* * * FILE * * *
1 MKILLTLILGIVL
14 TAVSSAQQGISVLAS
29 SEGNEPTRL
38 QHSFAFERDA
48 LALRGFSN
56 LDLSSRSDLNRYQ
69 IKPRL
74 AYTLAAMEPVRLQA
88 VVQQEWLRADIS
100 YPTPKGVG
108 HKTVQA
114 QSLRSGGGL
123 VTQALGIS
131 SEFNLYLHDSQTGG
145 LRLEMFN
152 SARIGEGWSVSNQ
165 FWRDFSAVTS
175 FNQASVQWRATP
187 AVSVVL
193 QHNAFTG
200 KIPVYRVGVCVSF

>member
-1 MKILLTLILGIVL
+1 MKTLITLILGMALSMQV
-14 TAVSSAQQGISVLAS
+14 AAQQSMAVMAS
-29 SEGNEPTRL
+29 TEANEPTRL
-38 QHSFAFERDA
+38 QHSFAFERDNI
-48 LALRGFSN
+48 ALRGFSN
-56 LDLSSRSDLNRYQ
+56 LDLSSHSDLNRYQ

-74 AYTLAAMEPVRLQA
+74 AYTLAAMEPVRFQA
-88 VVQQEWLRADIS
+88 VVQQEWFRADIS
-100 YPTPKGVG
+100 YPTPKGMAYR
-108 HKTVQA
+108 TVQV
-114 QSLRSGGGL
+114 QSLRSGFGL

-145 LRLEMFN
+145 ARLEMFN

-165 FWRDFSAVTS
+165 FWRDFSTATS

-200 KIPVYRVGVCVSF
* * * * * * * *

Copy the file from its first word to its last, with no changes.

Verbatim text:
1 MKILLTLILGIVL
14 TAVSSAQQGISVLAS
29 SEGNEPTRL
38 QHSFAFERDA
48 LALRGFSN
56 LDLSSRSDLNRYQ
69 IKPRL
74 AYTLAAMEPVRLQA
88 VVQQEWLRADIS
100 YPTPKGVG
108 HKTVQA
114 QSLRSGGGL
123 VTQALGIS
131 SEFNLYLHDSQTGG
145 LRLEMFN
152 SARIGEGWSVSNQ
165 FWRDFSAVTS
175 FNQASVQWRATP
187 AVSVVL
193 QHNAFTG
200 KIPVYRVGVCVSF

>member
-1 MKILLTLILGIVL
+1 MKTLITLILGMALSMQV
-14 TAVSSAQQGISVLAS
+14 AAQQSMAVMAS
-29 SEGNEPTRL
+29 TEANEPTRL
-38 QHSFAFERDA
+38 QHSFAFERDNI
-48 LALRGFSN
+48 ALRGFSN
-56 LDLSSRSDLNRYQ
+56 LDLSSHSDLNRYQ

-74 AYTLAAMEPVRLQA
+74 AYTLAAMEPVRFQA
-88 VVQQEWLRADIS
+88 VVQQEWFRADIS
-100 YPTPKGVG
+100 YPTPKGMAYR
-108 HKTVQA
+108 TVQV
-114 QSLRSGGGL
+114 QSLRSGFGL

-145 LRLEMFN
+145 ARLEMFN

-165 FWRDFSAVTS
+165 FWRDFSTATS

-200 KIPVYRVGVCVSF